Originally planned as Frederick's first solo album, Icing the Snow Queen instead became another sterling Black Watch release. With production duties shifting from Boland to bassist Scott Taylor (to no noticeable difference), the record has an introspective tone, although Frederick's literary takes on romance never feel self-absorbed. The album finds room for the Watch's peppy power poppers, of which the slide guitar-frosted "Peppermint," the wry, fuzzy "Oh Death Death Death" and the 12-string-saturated "Jenny Holly Wally Martin" are perfect examples. But quieter fare like "Quite Contrary," "Quartz Pink Cloud" and "The Jean Rhys Appreciation Society" (an acoustic instrumental that emphasizes melody over flash) are the order of the day. Icing the Snow Queen requires more patience than usual, but close attention yields another rich Black Watch experience. The After the Gold Room EP is a sort of addendum to Icing the Snow Queen, remixing/re-editing a pair of the LP tracks and adding four new tunes, including the fuzz-soaked “Strawberry Girl” and the sardonic “One for the Republicans.”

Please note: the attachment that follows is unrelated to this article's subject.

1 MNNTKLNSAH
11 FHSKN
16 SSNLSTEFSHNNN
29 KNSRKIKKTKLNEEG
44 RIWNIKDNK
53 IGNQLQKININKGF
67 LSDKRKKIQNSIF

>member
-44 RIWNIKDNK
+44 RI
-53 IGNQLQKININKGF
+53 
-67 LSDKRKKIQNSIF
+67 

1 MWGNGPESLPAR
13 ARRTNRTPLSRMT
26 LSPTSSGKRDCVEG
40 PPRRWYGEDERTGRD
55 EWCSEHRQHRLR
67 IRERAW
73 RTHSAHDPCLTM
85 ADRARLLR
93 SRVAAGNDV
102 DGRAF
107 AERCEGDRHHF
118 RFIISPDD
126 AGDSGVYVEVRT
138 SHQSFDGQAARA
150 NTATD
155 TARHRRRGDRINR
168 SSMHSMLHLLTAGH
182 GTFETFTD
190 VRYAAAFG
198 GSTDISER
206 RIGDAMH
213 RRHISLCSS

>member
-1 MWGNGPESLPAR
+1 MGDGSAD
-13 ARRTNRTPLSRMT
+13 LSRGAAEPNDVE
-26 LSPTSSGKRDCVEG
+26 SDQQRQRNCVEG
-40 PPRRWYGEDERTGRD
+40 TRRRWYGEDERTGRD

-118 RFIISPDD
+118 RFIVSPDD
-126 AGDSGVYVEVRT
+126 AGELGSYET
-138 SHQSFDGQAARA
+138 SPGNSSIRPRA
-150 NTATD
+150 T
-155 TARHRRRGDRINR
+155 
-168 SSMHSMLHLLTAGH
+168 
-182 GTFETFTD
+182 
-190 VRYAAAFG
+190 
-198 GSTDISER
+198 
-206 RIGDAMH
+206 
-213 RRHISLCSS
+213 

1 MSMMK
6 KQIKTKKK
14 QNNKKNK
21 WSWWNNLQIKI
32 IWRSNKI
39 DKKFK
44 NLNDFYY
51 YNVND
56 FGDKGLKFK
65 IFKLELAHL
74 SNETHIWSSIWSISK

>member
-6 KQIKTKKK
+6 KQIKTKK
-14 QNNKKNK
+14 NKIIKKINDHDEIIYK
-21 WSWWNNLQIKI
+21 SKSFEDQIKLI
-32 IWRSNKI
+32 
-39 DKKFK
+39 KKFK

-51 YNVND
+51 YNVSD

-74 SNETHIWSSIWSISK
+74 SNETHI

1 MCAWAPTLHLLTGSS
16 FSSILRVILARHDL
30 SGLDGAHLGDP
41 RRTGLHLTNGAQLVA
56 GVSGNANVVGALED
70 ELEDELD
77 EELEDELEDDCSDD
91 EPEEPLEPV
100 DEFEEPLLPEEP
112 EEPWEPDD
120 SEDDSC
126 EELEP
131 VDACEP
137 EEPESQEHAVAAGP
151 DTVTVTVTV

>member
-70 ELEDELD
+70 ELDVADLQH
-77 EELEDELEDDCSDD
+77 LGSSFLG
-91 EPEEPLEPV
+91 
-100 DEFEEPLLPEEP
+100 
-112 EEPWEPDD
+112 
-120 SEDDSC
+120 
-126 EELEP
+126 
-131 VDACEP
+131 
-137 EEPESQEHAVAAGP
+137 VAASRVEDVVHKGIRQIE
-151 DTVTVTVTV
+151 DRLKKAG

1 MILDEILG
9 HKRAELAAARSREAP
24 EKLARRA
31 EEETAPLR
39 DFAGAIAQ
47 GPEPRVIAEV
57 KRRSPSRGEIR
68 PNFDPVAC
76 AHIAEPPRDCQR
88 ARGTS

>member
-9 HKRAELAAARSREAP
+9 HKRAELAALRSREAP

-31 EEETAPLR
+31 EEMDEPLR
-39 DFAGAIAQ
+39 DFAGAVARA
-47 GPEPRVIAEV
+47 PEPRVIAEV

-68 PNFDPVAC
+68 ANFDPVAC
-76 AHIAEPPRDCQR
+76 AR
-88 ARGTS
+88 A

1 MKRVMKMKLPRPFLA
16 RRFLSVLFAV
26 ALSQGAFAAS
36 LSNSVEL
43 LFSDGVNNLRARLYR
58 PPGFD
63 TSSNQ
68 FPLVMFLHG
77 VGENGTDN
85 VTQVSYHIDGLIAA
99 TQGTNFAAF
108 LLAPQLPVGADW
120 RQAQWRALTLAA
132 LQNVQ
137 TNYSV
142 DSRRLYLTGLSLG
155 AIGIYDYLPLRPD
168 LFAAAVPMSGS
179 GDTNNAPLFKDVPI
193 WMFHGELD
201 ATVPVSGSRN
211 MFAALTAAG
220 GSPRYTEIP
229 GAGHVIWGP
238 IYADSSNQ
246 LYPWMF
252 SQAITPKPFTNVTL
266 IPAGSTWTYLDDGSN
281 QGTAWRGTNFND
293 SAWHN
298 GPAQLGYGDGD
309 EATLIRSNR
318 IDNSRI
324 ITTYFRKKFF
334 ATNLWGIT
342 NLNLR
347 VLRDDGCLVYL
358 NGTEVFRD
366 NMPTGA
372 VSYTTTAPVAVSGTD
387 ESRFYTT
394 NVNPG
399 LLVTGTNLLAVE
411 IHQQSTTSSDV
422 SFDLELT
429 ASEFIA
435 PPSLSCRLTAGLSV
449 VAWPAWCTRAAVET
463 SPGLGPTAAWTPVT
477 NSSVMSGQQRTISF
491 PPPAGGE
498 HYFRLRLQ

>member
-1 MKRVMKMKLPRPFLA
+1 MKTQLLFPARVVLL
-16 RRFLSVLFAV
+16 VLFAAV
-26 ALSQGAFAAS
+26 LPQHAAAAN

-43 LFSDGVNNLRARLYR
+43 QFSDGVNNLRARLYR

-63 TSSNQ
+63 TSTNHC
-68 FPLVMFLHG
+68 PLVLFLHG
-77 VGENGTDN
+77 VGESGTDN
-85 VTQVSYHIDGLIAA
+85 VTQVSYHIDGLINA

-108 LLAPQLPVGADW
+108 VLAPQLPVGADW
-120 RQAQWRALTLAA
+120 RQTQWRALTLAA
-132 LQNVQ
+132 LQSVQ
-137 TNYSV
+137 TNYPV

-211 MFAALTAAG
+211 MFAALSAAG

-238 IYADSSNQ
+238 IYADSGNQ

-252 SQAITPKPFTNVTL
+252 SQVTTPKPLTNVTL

The title of Led Zeppelin Five isn’t just a cheeky music nerd reference — the band’s eleventh full-length record contains some of TBW’s loudest, crunchiest numbers. “Earl Grey Tea” (sung by new guitarist Steven Schayer, formerly of the Chills), “Emily, Are You Sleeping?” and the stunning “How Much About Love” rock harder than anything in the group’s past, yet uphold Frederick’s trademark lyricism. The latter quality stands out more blatantly on the record’s less frenetic numbers, of course, letting “Kinda Sorta,” “Like in the Movies” and the beautifully winsome “The Stars in the Sky” make their cases via pretty melodies and personable singing. The skronk guitar solo in “Kinda Sorta” adds just the right note of bitter to the sweet — The Black Watch in a nutshell. Be sure to hang around after the final track to be treated to an amp-frying take on TBW spiritual forebear George Harrison’s Beatles-era gem “It’s All Too Much.”